The myriad requirements of ISO 17025 extend far beyond proficiency testing. New labs not only have to prove proficiency, but they must also show how they achieved it – think SOPs and Work Instructions. They must keep detailed records of these documents, among others, including when they were last updated, what changes were made, and why the update was required. They must document and validate their methods, ideally from a compendial source like USP or ICH, keeping in mind that one source of method validation may not fit all types of matrices.
Every step of this process must be documented. Labs must be able to identify risks, as well as track and monitor corrective actions, subsequent cause analysis and record the solutions that are put in place. All of these requirements are wrapped in the bow of continuous improvement – the heart of the standard.
In short, new cannabis labs and those pursuing ISO 17025 accreditation for the first time have a significant amount of work ahead of them. Many of these labs are starting out with a tight budget and a small head count of two to four employees. Lucky for you, Qualtrax is here to help.
According to Julie Taylor, implementing a QMS system as soon as possible can save a significant amount of time. Imagine starting with a list of 70-80 documents and SOPs that you know you need. If you are tracking them in a spreadsheet, you will quickly lose track of which version is the most current. You’ll have different people working on the same version of a document and then sending two separate versions back for approval. In short – it can get messy very quickly and your assessors will not be very forgiving.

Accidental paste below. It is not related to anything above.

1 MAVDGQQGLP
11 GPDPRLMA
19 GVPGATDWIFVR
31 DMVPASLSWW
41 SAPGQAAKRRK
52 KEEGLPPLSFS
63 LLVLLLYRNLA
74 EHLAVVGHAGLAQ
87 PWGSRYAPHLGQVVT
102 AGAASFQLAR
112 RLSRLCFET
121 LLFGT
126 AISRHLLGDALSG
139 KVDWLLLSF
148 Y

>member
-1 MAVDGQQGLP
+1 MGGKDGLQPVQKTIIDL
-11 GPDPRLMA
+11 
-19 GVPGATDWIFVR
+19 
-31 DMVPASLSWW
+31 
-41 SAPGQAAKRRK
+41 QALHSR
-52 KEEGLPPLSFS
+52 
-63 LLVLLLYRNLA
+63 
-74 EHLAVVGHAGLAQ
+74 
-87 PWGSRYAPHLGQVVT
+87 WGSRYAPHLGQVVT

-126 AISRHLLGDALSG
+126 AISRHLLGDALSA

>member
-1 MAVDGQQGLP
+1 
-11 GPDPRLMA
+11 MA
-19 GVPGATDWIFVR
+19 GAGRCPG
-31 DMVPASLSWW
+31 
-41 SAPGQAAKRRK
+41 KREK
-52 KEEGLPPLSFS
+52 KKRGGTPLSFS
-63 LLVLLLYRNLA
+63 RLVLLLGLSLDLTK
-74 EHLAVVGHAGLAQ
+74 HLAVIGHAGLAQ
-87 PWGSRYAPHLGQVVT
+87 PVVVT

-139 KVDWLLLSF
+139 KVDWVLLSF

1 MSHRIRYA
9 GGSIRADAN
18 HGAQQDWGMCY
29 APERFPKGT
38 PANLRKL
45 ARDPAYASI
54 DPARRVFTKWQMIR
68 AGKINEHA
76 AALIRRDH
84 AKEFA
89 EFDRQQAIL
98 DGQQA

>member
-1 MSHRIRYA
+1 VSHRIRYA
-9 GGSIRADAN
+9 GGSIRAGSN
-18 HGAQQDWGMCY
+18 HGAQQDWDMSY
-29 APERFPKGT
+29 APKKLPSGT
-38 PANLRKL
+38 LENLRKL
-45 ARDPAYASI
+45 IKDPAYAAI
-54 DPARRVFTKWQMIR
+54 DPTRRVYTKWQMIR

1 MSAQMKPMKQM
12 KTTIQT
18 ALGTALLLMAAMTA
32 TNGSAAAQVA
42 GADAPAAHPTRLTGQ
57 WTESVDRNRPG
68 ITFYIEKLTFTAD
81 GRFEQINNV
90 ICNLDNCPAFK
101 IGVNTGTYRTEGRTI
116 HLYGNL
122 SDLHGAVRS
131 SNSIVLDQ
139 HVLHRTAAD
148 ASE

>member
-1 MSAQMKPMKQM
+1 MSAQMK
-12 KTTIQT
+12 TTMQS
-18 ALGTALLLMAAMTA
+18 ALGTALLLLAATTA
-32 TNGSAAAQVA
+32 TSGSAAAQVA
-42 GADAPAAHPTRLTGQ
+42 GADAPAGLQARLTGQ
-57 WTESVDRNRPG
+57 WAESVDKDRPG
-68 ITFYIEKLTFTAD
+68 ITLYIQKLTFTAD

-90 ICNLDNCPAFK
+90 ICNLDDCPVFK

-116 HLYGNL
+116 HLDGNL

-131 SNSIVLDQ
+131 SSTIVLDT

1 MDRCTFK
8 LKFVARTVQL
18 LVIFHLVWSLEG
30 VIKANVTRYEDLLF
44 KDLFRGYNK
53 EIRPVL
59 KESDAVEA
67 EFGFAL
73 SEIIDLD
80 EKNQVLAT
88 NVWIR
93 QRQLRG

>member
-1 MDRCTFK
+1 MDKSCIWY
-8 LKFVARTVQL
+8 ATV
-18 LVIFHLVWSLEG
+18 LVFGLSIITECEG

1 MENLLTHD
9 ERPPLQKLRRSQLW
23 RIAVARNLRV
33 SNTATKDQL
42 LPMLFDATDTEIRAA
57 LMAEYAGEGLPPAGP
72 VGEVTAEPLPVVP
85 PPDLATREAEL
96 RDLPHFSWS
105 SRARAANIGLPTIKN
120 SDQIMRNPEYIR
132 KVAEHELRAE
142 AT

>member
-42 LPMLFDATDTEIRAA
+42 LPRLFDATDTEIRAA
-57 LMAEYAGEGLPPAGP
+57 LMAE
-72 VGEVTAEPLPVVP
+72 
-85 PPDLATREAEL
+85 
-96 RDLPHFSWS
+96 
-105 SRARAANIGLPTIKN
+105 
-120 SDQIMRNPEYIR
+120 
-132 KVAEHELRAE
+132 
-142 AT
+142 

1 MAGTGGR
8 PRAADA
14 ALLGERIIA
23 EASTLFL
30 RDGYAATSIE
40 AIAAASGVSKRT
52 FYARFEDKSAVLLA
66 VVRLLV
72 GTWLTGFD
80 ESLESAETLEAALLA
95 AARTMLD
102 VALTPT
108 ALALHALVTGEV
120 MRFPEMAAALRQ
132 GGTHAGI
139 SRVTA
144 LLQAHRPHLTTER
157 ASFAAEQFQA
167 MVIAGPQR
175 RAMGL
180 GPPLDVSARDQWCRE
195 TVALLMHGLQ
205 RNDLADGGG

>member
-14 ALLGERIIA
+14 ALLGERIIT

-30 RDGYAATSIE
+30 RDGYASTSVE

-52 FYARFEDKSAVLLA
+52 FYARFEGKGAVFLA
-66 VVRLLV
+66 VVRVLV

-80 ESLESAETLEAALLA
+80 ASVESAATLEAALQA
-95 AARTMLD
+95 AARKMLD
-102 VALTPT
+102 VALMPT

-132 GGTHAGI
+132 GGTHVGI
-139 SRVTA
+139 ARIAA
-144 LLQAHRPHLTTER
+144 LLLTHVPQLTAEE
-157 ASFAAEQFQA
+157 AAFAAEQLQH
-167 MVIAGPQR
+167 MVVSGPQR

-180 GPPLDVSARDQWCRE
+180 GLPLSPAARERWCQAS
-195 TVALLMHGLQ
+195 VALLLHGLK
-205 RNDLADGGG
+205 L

Using Qualtrax, you can think about what processes you need to meet your compliance and develop your SOPs simultaneously – designing workflows that mimic your SOPs so you’re only writing them one time. When you create your processes independent of a QMS, you will ultimately have to go back and re-write your SOPs to match what you’re actually doing in the lab. By using Qualtrax to develop your SOPs from the beginning, you’ll save yourself one or two revisions and process development for everything.
In addition to helping you automate processes and eliminating paper in your lab’s compliance equation, Qualtrax serves as a central data repository, organizing and securing your documents, as well as tracking all changes. This helps ensure your audit runs smoothly and that your team always knows which is the most current version of a given SOP or work instruction. You can also manage testing and training for your employees through the system to prove competency.